An End

It is done. Over. When this blog gets published, I will already have left Hong Kong and be somewhere on my way through the middle of winterly China. Writing this last entry took me much longer than any other before. Not only is now the time to enjoy the last moments here, I also had great trouble with deciding upon topics to touch upon. Usually these pieces become almost diary entries, dealing with issues and events that seem important to me at the moment of writing. Still, right now my mind is full but unorganized with memories and nostalgia making it difficult to specify my thoughts.

I remember the moment my parents said goodbye to me at the bus stop and the excitement about the time awaiting me. The months of travelling half the world – picking mushrooms in Latvian forests, taking trains through Siberia, drinking fermented horse milk in Mongolia and sweating in Korea-  before arriving in Hong Kong. Having a rather difficult start here by being taken to the police station at 6 AM at the airport due to problems with my visa registration. Getting used to this weird mix of familiarity and absurdity that Hong Kong means to me. All the discussions and debates about the umbrella movement, the fear and hopes of the locals and the future of Hong Kong. The contrasts of homeless people struggling to get enough money to buy food in Sham Shui Po and the children’s choirs of international schools singing Christmas carols in malls. Seeing my all-time favourite ‘Fat Freddy’s Drop’ in the pouring rain with the most spectacular skyline- background imaginable. Being greeted with the biggest smiles imaginable from the security, canteen and cleaning ladies. Meeting amazing people, and those that brag about their big penthouses in London while cheating the taxi driver out of 1 Euro.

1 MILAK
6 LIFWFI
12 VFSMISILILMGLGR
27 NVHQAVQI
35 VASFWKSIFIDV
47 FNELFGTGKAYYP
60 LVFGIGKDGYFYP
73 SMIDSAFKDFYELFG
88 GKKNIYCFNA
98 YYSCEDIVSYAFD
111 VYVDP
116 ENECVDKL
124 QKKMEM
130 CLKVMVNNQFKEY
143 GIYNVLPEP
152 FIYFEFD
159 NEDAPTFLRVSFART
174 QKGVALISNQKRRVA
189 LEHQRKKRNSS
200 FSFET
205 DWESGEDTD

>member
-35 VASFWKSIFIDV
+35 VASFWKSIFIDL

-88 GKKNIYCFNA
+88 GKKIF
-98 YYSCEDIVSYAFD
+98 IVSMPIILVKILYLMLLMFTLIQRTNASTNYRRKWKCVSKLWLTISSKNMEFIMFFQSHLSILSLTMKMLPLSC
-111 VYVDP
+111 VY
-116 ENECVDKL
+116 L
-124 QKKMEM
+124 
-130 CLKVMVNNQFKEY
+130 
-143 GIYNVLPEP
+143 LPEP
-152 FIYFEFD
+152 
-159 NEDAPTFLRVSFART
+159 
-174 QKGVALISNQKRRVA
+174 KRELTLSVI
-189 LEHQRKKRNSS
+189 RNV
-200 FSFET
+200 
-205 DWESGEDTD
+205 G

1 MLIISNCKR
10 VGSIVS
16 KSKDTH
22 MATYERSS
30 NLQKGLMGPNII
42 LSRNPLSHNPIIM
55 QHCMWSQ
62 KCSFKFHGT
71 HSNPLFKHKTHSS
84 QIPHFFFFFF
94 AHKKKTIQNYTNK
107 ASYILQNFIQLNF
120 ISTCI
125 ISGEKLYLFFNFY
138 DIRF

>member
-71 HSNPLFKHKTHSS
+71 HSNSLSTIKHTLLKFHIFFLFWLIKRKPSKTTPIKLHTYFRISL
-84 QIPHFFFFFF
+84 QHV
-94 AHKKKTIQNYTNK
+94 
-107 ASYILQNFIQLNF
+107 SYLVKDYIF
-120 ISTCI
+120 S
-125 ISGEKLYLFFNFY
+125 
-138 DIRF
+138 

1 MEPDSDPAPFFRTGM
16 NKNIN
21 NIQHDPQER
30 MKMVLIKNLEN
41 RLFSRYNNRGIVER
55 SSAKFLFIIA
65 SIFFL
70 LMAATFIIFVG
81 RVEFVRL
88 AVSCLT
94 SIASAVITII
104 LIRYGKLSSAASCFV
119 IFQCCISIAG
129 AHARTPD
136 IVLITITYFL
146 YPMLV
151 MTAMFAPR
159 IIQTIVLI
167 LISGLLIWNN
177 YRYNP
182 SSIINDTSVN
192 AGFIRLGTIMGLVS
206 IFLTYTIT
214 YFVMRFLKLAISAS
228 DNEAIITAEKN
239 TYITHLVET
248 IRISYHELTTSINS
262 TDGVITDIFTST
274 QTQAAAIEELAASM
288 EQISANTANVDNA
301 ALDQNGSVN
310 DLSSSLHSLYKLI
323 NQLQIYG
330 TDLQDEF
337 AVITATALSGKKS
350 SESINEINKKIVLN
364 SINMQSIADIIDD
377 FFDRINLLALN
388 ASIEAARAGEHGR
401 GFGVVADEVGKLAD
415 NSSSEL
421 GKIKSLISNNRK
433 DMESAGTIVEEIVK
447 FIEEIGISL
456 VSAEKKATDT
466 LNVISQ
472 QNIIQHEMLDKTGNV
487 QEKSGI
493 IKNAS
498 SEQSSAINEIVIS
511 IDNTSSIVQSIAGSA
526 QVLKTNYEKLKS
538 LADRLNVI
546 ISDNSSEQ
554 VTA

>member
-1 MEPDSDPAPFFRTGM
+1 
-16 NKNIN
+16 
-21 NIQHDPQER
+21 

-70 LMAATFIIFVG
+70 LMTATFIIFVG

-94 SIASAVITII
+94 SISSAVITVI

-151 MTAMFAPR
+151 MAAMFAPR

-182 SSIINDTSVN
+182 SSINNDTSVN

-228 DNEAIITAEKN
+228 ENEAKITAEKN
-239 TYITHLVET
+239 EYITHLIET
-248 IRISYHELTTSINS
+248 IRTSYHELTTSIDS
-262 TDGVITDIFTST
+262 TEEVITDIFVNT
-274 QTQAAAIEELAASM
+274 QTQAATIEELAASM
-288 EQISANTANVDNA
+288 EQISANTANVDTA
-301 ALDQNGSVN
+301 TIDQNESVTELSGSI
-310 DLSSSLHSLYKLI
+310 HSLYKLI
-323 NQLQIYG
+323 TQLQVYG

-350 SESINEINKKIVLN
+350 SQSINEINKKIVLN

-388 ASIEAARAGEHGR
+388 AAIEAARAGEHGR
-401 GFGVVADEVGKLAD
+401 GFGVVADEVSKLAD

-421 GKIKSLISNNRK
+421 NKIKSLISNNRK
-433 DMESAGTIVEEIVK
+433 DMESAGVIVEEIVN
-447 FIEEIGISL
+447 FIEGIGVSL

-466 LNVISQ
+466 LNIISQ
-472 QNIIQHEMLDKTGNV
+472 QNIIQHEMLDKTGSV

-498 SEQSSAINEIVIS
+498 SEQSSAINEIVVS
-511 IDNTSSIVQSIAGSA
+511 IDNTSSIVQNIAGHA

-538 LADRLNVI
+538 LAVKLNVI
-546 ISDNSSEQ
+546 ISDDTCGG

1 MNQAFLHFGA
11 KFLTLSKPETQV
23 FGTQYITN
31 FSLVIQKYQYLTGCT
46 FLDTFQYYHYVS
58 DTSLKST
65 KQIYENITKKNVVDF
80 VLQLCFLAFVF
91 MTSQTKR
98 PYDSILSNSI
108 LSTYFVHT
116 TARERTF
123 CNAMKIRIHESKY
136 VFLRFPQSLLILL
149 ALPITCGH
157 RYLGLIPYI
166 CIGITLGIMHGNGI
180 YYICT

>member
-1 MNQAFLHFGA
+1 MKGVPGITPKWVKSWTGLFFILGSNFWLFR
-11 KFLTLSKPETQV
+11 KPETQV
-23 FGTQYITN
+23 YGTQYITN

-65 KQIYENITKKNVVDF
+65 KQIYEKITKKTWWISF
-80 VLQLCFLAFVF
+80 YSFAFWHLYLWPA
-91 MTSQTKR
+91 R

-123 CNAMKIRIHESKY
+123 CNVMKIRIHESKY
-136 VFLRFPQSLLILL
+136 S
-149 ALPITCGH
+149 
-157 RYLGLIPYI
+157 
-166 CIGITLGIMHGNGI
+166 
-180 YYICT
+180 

Even though I did not have anything specific in mind before coming here, this exchange surprised me. I did not expect to feel so strong about a specific city, positively but also critically. I underestimated the limitation of time and the struggles of combining and balancing academics with leisure time. Right now, I am fascinated, how little pop- carols and massive Christmas trees have any influence on my mood and how much Bach’s ‘Christmas Oratorio’, Glühwein and especially my family constitute my personal Christmas.

Very cliché, I learned about myself. Still, this learning experience was very different from how I always expected university exchanges to be like.

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